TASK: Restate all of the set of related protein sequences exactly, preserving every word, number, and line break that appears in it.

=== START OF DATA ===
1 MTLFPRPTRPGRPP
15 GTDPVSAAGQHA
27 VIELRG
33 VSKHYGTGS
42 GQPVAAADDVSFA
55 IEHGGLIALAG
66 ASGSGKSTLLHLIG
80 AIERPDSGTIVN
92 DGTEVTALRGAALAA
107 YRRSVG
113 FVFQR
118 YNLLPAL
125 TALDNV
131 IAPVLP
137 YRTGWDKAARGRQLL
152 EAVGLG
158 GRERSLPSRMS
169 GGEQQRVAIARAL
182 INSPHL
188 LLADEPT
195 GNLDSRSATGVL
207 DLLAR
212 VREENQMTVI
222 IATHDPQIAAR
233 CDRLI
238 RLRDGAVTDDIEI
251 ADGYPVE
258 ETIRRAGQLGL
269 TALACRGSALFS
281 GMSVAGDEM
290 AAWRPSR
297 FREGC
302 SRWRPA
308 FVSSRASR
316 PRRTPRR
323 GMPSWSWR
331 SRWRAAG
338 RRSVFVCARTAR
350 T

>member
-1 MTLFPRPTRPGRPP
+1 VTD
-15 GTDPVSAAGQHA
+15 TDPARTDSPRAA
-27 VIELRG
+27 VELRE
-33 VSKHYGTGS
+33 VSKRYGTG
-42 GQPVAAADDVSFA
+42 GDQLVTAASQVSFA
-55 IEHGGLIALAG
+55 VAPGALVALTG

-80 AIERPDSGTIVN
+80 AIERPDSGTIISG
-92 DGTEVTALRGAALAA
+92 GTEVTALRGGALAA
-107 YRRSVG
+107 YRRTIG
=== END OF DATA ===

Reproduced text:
1 MTLFPRPTRPGRPP
15 GTDPVSAAGQHA
27 VIELRG
33 VSKHYGTGS
42 GQPVAAADDVSFA
55 IEHGGLIALAG
66 ASGSGKSTLLHLIG
80 AIERPDSGTIVN
92 DGTEVTALRGAALAA
107 YRRSVG
113 FVFQR
118 YNLLPAL
125 TALDNV
131 IAPVLP
137 YRTGWDKAARGRQLL
152 EAVGLG
158 GRERSLPSRMS
169 GGEQQRVAIARAL
182 INSPHL
188 LLADEPT
195 GNLDSRSATGVL
207 DLLAR
212 VREENQMTVI
222 IATHDPQIAAR
233 CDRLI
238 RLRDGAVTDDIEI
251 ADGYPVE
258 ETIRRAGQLGL
269 TALACRGSALFS
281 GMSVAGDEM
290 AAWRPSR
297 FREGC
302 SRWRPA
308 FVSSRASR
316 PRRTPRR
323 GMPSWSWR
331 SRWRAAG
338 RRSVFVCARTAR
350 T

>member
-1 MTLFPRPTRPGRPP
+1 VTD
-15 GTDPVSAAGQHA
+15 TDPARTDSPRAA
-27 VIELRG
+27 VELRE
-33 VSKHYGTGS
+33 VSKRYGTG
-42 GQPVAAADDVSFA
+42 GDQLVTAASQVSFA
-55 IEHGGLIALAG
+55 VAPGALVALTG

-80 AIERPDSGTIVN
+80 AIERPDSGTIISG
-92 DGTEVTALRGAALAA
+92 GTEVTALRGGALAA
-107 YRRSVG
+107 YRRTIG